Jake Peavy thinks Jeff Samardzija, MLB don’t get it
BY JOE COWLEY email@example.com May 19, 2012 11:38PM
Jeff Samardzija of the Cubs pitches in the first inning at Wrigley Field Friday, May 18, 2012, in Chicago. | John J. Kim~Sun-Times
Updated: July 1, 2012 12:33PM
The White Sox have a new scouting report on Cubs right-hander Jeff Samardzija.
“The kid better learn how the game is played and stop chirping,’’ a Sox player said Saturday.
Sox pitcher Jake Peavy wasn’t about to go down that road and said he was impressed with Samardzija.
“[Samardzija’s] going to do some good things,’’ Peavy said. “He means to that side of town what Chris Sale means to us going forward.’’
But Peavy does have a problem with a baseball code that’s getting trampled on by the major-league office and by young pitchers who no longer understand how “business should be handled.’’
In the Sox’ 3-2 victory Friday, Paul Konerko was hit in the face by a Samardzija split-finger fastball and had to leave the game. Samardzija said it was an accident, and, to a man, the Sox still believed him 24 hours later.
But Samardzija, MLB suits and too many fans don’t fully understand: In this case, intent doesn’t absolve you.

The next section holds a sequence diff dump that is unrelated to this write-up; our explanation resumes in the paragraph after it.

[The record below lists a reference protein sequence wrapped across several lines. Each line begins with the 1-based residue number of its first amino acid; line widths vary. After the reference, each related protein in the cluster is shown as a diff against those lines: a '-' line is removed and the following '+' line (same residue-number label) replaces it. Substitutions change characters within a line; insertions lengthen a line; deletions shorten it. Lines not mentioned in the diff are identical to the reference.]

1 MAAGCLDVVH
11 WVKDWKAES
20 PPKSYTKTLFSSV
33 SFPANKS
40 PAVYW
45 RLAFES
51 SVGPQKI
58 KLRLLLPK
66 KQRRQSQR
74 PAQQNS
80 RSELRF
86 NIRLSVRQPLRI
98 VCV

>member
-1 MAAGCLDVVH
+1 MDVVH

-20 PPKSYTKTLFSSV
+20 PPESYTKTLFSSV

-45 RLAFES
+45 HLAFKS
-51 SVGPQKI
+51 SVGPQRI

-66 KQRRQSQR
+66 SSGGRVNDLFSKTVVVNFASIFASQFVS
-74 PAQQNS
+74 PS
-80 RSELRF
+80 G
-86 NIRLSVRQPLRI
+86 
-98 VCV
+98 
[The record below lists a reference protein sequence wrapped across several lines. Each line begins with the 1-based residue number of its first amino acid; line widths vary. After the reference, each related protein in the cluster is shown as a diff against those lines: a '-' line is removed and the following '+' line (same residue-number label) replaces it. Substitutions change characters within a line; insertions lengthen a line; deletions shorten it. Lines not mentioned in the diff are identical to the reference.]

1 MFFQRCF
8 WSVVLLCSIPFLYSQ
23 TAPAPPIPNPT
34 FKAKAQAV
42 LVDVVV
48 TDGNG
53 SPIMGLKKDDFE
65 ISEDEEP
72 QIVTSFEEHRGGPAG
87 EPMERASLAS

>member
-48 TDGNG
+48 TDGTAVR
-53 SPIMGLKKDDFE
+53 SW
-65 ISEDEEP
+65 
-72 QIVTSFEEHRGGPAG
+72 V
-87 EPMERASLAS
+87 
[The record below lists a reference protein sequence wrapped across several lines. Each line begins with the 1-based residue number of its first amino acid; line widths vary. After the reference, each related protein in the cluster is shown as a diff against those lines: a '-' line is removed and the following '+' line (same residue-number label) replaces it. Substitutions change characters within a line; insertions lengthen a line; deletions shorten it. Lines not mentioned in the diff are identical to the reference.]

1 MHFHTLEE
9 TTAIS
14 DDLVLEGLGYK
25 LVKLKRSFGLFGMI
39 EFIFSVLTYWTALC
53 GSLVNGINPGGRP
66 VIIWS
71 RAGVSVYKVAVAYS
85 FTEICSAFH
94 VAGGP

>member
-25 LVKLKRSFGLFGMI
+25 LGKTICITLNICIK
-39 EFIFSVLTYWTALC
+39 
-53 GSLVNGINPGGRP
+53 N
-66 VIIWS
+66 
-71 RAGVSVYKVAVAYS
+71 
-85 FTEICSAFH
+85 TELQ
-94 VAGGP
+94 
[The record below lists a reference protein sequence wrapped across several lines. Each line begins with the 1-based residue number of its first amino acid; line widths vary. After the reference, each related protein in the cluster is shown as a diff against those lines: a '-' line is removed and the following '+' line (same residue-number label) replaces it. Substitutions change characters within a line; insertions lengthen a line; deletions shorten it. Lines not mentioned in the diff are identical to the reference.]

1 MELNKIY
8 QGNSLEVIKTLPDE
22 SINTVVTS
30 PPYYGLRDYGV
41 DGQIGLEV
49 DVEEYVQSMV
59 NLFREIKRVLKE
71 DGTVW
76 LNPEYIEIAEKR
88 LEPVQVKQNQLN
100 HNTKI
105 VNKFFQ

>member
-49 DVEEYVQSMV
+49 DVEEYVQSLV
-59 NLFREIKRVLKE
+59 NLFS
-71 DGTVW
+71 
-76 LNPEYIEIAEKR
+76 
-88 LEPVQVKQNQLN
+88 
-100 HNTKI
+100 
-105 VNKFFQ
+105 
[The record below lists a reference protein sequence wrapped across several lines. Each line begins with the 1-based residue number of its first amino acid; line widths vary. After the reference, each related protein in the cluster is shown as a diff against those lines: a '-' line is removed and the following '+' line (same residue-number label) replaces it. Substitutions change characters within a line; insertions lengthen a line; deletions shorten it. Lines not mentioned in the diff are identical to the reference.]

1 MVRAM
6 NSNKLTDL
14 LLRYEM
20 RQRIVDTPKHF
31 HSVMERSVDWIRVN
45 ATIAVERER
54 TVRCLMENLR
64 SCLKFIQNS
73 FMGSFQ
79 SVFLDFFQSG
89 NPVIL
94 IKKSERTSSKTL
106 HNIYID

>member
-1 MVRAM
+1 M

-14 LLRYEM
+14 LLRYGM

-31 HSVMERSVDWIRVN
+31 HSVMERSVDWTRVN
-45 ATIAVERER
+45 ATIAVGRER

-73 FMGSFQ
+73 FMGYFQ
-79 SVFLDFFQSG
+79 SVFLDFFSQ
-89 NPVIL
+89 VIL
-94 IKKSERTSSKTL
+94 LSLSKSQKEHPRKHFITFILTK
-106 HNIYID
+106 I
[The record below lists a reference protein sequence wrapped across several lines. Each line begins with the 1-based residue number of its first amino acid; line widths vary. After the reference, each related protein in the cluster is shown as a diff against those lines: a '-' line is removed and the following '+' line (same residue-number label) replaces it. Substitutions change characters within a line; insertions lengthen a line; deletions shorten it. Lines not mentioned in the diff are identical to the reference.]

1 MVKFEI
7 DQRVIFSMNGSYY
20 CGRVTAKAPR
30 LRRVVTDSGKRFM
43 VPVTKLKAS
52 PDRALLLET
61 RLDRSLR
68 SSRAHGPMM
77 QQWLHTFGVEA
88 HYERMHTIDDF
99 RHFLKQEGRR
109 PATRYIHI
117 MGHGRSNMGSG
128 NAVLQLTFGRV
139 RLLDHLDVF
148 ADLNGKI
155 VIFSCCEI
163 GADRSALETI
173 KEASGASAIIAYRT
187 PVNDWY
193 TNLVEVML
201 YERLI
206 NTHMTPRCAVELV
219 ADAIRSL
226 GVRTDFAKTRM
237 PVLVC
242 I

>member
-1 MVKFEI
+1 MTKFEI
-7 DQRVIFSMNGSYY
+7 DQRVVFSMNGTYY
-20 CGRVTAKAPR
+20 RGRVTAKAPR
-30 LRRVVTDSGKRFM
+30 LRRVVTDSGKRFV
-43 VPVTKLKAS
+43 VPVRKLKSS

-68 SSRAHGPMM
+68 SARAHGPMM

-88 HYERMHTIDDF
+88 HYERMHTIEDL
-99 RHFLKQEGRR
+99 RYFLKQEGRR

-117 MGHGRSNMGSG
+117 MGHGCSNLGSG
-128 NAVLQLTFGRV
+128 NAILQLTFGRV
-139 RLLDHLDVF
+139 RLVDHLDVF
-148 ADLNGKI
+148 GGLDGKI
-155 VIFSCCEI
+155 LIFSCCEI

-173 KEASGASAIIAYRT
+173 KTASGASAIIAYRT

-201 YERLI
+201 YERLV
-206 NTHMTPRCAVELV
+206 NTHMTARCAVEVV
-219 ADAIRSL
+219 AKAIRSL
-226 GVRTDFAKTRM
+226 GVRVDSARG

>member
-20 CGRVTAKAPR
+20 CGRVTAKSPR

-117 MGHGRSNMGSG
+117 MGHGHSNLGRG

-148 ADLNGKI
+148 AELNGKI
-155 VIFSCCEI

Intent has nothing to do with it when it’s a player of Konerko’s stature. So, of course, someone had to receive payback, and it came on a pitch that sailed behind Bryan LaHair’s back.
So while several Cubs and, of course, the radio talk-show hosts were playing the intent card, Peavy was dumbfounded that there was even a debate.
“When our man gets hit, gets hit in the face, there’s something to be said about that,’’ Peavy said. “I know this is a sensitive subject with baseball, and I’m not trying to be disrespectful, but if your big guy is going down, intentional or unintentional, there’s got to be something done about it.’’
The debate involves the target. Peavy came up in the National League with a different code. The American League will go after the big bat. In the NL, the opposing pitcher is often the target.
Samardzija thought if someone was going to get hit, it would be him.
“I was ready for it,’’ Samardzija said. “No worries. Sometimes you deserve it.’’
But Samardzija didn’t think he or any of his teammates deserved it because the pitch to Konerko wasn’t intentional.
“It’s an eye-for-an-eye thing,’’ Peavy said. “If I accidentally hit someone [Sunday], I hope I get hit three times. I certainly don’t want them to hit one of our guys because of someone I hit.’’
Peavy’s concern is the league office is on a dangerous path that’s hurting the game by taking more and more away from what a pitcher controls. He pointed out that Sox reliever Nate Jones was fined last week for throwing inside to Eric Hosmer after giving up a home run to Jeff Francoeur.
“Ridiculous,’’ Peavy said. “The biggest thing we have as pitchers is the hitters fear the ball. We have to move feet. That’s part of pitching.
“With what has happened so far in this series and warnings issued [Friday], it affects me going out there with certain hitters that we have planned for. Say I hit a guy trying to go in, unintentionally, but now it looks bad. The whole crowd will go ooh because of the intensity, a warning is given and now it affects my game plan. We as pitchers are having too much taken away.’’